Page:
George Dobell is a senior correspondent at ESPNcricinfo
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Jacques Kallis has admitted he is "sad" to be unable to use his experience to help the next generation of South African cricketers, but is enjoying his time working with England instead.
Kallis, arguably the greatest cricketer South Africa have produced, found himself surplus to requirements in their coaching set-up after Cricket South Africa (CSA) started to apply an affirmative action policy to the recruitment of consultants.
While this policy is not set in stone, it does encourage more usage of non-white coaches. And with South Africa already having a white director of cricket (Graeme Smith), head coach (Mark Boucher) and high performance batting coach (Neil McKenzie), Kallis has not been utilised by them since the end of England's tour of the country at the start of 2020.
Despite "a few" South Africa players expressing a desire to work with him in recent weeks, Kallis says he "wasn't allowed" to help them. As a result, he has accepted a short-term role as batting consultant with England. And while there are currently no plans to extend that role beyond the current tour of Sri Lanka, both sides are open to discussing it further in the coming weeks.
"It's sad in a way that I can't help out in South Africa," Kallis said from Galle, "but I'm thoroughly enjoying my time here and my time in the England set-up. I'm certainly going to give them as much of my knowledge and time as I can to move them forward.
"I wasn't allowed to be involved with that South African side because Cricket South Africa said there would be no more white consultants. So unfortunately that fell away and this opportunity of helping England out came about and I took it with both hands.
"So no I haven't been able to be involved with the SA guys over the last couple of months. There were a few [quite keen to do so], but unfortunately there was that rule so it was pretty much taken out of my hands.
"I suppose it's the way of our country: a lot of players have fallen away because of needing players of colour involved. It's tough but we understand where it comes from. It is sad, but it's the times we are living in at the moment."
It has appeared, in recent days, that CSA have softened their stance on the affirmative action to ensure they have more coaching talent available. But if that is the case, nobody appears to have told Kallis.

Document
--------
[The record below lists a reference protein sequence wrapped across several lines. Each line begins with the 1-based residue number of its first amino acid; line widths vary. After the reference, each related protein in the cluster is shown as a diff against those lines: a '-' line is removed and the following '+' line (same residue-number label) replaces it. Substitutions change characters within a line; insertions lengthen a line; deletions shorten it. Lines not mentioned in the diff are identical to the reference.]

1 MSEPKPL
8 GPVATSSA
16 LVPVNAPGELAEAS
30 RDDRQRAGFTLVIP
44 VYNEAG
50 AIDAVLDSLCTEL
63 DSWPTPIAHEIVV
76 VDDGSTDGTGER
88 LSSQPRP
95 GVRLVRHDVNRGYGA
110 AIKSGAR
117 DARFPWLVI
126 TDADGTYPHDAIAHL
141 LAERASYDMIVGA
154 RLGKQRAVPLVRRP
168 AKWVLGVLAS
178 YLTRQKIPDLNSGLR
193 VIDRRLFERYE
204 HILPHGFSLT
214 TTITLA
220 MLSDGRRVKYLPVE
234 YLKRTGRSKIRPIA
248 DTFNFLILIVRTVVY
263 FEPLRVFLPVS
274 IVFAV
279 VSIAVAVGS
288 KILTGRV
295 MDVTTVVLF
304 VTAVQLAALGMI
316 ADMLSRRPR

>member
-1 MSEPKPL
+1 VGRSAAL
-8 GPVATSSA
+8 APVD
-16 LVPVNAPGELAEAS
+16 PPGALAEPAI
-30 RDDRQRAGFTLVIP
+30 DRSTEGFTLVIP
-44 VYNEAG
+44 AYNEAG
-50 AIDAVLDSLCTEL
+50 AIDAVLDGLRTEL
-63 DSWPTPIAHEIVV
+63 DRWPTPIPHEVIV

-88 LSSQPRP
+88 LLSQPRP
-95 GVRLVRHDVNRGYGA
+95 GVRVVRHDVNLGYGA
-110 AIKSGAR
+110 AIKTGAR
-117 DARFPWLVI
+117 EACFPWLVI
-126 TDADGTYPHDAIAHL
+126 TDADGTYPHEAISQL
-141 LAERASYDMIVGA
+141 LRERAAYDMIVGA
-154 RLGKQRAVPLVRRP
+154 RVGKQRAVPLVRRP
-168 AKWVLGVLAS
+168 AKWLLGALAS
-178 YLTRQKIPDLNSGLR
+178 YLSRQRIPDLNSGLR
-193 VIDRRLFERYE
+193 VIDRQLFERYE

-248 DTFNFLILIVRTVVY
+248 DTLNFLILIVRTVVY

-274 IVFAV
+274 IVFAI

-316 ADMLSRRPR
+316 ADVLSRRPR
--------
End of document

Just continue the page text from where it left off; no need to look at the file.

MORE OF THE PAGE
"I haven't heard anything like that," he says. "At the moment, I'm concentrating on this role and this tour.
"Like I said, we've lost a few players - whatever the reasons - overseas. It's the times we're in. There are many other coaches who have gone on to coach other teams - Gary Kirsten, for example - so there's lots of guys. It's the modern way of the world."
The England & Wales Cricket Board (ECB) are currently searching for an 'elite batting coach'. While Kallis says he has not applied - and the closing date has now passed - he is clearly open-minded about extending his connection with England. But it doesn't appear he will be involved when they move on to India, with family responsibilities taking priority.
"We'll go through this tour and then see what the future holds," he says. "The appointment is just for the Sri Lanka leg. I've a 10-month old at home and my wife broke her foot just before I came over here. So the appointment was only for Sri Lanka.
"But I must admit I am enjoying my time here. As I say, we'll see where it goes and reassess where we are and make a call then."
It speaks volumes for the diaspora of southern African sporting talent, that it is a player of similar heritage who seems to be most exciting Kallis within the England set-up. Although Sam Curran was born in the UK, his father and grandfather represented Zimbabwe (or Rhodesia) and, given a different turn of political and economic events, it is not unreasonable to suggest Sam may have followed. Either way, Kallis clearly thinks he has a bright future.
"He certainly has a lot of talent," Kallis says. "And he's willing to learn. He's a hard worker and a great kid, as well. I see a lot of potential in him.
"Is he the best young all-rounder in the world? Yes, from a young point of view, I do think so. He is certainly right up there.
"All-rounders are so vital to the balance of a team. And being a left-arm seamer adds some variety. Here he's excited to be taking over the Ben Stokes role. There's no doubt he wants to get stuck in. He wants it; he's hungry. There are exciting times for him ahead."